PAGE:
humor, mental health, People, Pop Culture, Uncategorized

HOT SHEET: 2020 Sadness Machine cranks out two more blows; more jokes to learn and say; and trick-or-treat rules

Saturday, Oct. 24, 2020

From the desk of Daniel P. Finney, sergeant of the watch, Drake Neighborhood Station, Des Moines, Iowa.

ITEM ONE: Two dozen of us stood under and around a tent spiked to a hilly expanse at Highland Memorial Gardens to say goodbye to our beloved Lois Newcomb, mother, grandmother and great-great grandmother.

The pastor reminded us Jesus shared our grief. When Jesus went to the tomb of his old friend Lazarus, he saw the sadness in the faces of Lazarus’ sisters, Mary and Martha. Jesus knew he was about to perform the miracle of raising Lazarus. And yet he sanctified grief, expressed in perhaps the greatest sentence ever written: “Jesus wept.”

Family recalled Lois’ open heart, empathy and ability to forgive. Others remember her teaching grandchildren how to drive in the wide lanes of the same cemetery where Lois was laid to rest.

We prayed. A grandson played one of Lois’s favorite songs. We hugged. We shook hands. We cried.

The typist was silent. He saw Grandma Lois as the linchpin that kept a big family together. He hoped her death reminded us we are stronger together than apart and that periodically renewing our shared connection would be the greatest tribute we could pay her.

ITEM TWO: The typist learned late Friday that one of his closest friends has cancer. His wife, a respiratory therapist, contracted COVID-19 earlier this year. It passed to the typist’s friend. His symptoms lingered. Doctors eventually found a mass the size of an orange on one of his kidneys. Treatment includes the loss of a kidney. The prognosis is uncertain.

Again the typist is reminded of how precious life is. We live never really knowing how much time is left on the clock. The typist doesn’t believe in living every day as if it were your last. That would be exhausting.

Instead, look for a moment each day that you can be kind, extend grace and friendship or remind someone they are worthy of dignity and respect. Forgive. Love.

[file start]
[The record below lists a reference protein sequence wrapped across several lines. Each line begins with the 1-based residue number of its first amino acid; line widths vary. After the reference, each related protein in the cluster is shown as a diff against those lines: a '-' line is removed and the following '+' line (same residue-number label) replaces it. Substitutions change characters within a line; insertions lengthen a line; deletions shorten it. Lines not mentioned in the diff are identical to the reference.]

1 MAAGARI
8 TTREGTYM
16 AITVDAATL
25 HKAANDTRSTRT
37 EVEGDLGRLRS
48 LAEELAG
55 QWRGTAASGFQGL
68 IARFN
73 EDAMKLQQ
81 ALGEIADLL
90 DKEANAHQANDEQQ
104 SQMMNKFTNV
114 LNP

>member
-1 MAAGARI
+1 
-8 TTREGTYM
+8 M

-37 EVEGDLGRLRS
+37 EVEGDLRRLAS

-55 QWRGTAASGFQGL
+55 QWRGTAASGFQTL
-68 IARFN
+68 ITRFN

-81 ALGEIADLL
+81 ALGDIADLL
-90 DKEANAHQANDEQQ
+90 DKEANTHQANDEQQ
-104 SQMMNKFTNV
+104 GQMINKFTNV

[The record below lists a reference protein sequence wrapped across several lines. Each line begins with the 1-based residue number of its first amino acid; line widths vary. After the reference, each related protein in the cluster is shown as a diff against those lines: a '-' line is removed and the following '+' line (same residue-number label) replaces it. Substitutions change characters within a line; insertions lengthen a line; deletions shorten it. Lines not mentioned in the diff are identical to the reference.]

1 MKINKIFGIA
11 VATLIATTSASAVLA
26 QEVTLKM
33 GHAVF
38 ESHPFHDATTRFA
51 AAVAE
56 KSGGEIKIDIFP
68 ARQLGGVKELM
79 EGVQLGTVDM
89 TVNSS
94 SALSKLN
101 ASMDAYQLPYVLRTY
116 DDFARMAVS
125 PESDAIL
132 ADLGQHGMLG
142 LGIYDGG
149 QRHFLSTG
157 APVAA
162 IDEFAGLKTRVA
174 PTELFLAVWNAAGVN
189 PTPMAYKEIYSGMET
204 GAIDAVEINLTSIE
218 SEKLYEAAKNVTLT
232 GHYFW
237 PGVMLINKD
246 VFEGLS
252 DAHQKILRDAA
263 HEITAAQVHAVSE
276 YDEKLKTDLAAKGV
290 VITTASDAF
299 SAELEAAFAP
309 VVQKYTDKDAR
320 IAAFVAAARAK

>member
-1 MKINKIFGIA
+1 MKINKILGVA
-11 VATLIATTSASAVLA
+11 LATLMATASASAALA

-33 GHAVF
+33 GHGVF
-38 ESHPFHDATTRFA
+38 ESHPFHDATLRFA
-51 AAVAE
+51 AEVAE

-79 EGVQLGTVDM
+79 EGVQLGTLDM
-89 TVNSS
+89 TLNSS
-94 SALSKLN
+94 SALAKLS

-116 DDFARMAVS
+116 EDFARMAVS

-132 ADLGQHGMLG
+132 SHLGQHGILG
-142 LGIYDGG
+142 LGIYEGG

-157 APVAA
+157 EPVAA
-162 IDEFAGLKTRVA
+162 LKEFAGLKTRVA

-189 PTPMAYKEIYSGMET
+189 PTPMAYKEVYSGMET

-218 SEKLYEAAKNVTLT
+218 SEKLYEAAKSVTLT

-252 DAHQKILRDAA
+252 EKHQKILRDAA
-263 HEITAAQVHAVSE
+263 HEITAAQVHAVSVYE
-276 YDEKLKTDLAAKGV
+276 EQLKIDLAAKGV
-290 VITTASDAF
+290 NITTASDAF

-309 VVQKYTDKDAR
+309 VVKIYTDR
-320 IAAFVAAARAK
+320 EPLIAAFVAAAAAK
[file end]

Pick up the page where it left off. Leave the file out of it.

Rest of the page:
ITEM THREE: Left blank for you to allow readers a moment of peaceful reflection.

ITEM FOUR: Four more jokes to learn and say for Beggars’ Night in Des Moines:

Q: What is a tree’s favorite drink? 

A: Root beer.

Q: What do you call a broken window?

A: A plain in the glass.

Q: Why don’t ducks tell jokes while they are flying? 

A: Because they would quack up.

Q: When does it rain money?

A: When there is a change in the weather.

ITEM FIVE: The maximum age for trick-or-treating is 13 or eighth grade, whichever comes first. High school kids are close enough to jobs and driving that they can get their own candy. Stop begging off the neighbor.

ITEM SIX: Your trick-or-treat mask should be worn over your pandemic mask this year, but you still have to wear your coat over your costume if it’s below freezing.

ITEM LAST: Say thank you. This also applies for anytime someone gives you something or shows kindness.

One day, Daniel P. Finney held aloft his magic sword and said, “By the power of Greyskull …” and after a long pause realized everyone was staring at him, so he put the sword away and went back to eating lunch.

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1 thought on “HOT SHEET: 2020 Sadness Machine cranks out two more blows; more jokes to learn and say; and trick-or-treat rules”

  1. I am sorry about the passing of your Grandma Lois. You are so right that our elders are who keep our extended families together. Hopefully someone will step into her shoes as the person who sets periodic “command performance” reunions for the family to get together and revel in the shared memories.

    Like

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